Phylogenetic tree of the imp gene sequences from the four C. aegyptiaca phytoplasma and three Orosius sp. Leafhopper isolates plus the Lime witches broom sample (WBDL) and the Alfalfa witches’ broom (AlWB) from Oman (with circular black shape). The tree also includes 14 phytoplasma strains from previously published sequences, shown in GenBank accession numbers, and 16S groups that are indicated in brackets (Additional file 3: Table S2). The phylogenetic tree was constructed by the neighbour-joining method and Kimura’s two-parameter model, and is in the units of the number of base substitutions per site. The bootstrap values are expressed as percentages of 1000 replications

Figure 7
Fig. 7

Phylogenetic tree of the 16S rRNA, secA, tuf, and imp genes sequences from the four C. aegyptiaca phytoplasma isolate plus the Lime witches broom sample (WBDL) and the Alfalfa witches’ broom (AlWB) from Oman (with circular black shape). The tree also includes 29 16S rDNA, secA, and tuf phytoplasma sequences and 14 imp phytoplasmas sequences retrieved from the GenBank, shown in phytoplasma disease names, and 16S groups that are indicated in brackets (Additional file 1: Table S2). The phylogenetic tree was constructed by the neighbour-joining method and Kimura’s two-parameter model, and is in the units of the number of base substitutions per site. The bootstrap values are expressed as percentages of 1000 replications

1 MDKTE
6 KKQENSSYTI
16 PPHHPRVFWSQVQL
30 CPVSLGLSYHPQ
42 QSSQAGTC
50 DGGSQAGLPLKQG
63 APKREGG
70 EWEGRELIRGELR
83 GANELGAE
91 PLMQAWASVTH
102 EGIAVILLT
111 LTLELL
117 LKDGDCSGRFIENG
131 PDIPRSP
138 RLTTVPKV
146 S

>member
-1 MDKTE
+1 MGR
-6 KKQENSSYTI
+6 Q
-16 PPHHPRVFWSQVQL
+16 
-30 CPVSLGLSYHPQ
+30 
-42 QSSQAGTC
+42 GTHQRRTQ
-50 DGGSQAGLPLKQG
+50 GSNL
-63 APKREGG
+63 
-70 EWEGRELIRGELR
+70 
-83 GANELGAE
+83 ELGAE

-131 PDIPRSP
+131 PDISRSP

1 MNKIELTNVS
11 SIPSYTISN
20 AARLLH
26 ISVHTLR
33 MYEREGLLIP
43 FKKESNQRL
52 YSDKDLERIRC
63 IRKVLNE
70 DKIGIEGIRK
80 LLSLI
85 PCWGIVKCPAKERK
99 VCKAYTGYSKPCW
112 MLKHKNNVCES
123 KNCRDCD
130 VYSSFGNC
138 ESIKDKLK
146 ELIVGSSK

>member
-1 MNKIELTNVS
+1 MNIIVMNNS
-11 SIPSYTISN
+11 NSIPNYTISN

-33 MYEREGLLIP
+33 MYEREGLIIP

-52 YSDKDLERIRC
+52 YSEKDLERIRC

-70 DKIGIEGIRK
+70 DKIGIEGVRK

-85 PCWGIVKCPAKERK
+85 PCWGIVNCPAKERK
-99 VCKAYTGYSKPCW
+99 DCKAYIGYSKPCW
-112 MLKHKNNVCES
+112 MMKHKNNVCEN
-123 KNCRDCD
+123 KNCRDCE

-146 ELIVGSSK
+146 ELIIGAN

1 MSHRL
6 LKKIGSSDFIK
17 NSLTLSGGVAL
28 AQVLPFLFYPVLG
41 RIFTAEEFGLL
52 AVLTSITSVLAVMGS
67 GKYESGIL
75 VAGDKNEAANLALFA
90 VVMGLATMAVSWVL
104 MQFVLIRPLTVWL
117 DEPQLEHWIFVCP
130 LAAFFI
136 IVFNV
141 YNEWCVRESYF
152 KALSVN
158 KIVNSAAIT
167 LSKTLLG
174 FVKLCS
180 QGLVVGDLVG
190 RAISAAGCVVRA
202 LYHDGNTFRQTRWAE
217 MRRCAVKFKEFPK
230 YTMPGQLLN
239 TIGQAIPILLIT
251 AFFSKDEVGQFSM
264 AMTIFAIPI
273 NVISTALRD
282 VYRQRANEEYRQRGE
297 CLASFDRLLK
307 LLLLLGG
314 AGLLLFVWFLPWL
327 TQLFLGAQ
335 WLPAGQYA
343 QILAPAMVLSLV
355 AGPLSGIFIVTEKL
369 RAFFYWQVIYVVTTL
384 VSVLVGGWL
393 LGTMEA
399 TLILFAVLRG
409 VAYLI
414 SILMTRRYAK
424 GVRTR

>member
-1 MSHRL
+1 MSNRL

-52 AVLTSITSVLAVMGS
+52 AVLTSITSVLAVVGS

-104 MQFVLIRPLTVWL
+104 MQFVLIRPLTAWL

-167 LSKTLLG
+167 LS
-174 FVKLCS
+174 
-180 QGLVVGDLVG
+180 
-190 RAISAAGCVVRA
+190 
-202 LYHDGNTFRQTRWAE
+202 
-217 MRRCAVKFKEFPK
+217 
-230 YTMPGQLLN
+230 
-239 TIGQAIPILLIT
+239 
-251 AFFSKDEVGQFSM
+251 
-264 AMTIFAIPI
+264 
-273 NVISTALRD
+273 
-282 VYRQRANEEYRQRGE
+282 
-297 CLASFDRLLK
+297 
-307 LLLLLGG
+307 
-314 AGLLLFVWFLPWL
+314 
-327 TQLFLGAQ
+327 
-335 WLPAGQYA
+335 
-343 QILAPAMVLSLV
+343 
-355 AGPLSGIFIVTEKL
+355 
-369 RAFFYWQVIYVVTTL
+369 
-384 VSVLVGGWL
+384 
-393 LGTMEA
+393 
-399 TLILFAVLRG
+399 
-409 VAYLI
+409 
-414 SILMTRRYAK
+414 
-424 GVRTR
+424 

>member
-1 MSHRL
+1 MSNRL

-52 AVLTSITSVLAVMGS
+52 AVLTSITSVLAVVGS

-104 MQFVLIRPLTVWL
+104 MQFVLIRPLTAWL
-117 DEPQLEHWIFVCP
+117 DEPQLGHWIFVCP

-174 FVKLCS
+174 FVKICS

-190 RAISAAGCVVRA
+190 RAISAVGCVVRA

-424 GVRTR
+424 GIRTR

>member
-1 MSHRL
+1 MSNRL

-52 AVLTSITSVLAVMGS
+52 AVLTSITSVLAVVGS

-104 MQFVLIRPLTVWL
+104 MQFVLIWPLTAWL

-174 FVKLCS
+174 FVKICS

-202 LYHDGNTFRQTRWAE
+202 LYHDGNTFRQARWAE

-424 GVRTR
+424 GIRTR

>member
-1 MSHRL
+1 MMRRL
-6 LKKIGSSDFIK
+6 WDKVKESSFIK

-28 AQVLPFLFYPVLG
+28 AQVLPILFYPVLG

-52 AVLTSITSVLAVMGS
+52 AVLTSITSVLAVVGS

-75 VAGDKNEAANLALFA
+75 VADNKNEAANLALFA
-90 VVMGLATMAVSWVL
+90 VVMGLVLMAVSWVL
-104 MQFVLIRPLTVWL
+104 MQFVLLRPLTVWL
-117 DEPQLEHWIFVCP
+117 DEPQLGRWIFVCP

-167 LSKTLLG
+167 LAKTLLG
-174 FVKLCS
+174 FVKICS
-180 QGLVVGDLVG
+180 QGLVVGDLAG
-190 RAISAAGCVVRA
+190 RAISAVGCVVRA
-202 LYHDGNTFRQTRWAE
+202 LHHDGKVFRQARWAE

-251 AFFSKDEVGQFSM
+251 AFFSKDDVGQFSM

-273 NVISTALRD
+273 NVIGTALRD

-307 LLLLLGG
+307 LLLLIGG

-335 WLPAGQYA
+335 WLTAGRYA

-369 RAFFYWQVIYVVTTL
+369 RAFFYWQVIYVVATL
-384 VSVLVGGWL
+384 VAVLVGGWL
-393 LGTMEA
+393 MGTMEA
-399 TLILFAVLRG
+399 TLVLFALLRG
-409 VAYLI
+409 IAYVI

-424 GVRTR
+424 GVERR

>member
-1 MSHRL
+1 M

Discussion

C. aegyptiaca showed symptoms typical of phytoplasma infection. The symptoms of C. aegyptiaca witches’ broom disease are similar to those of lime witches’ broom disease (WBDL) [54] in Oman, associated with ‘Candidatus Phytoplasma aurantifolia’ (16SrII-B subgroup) [8]. TEM showed numerous phytoplasma bodies in the sieve tubes of C. aegyptiaca. TEM is frequently used to provide a reliable and accurate method for diagnosing phytoplasma diseases in sieve tube elements and insect vectors [22, 23]. González et al. [55] used TEM to observe maize bushy stunt phytoplasma within its plant host and insect vector. TEM also was applied to detect the phytoplasma associated with sunflower phyllody in India [56] and for elm yellows group phytoplasma that is associated with camellia in China [57].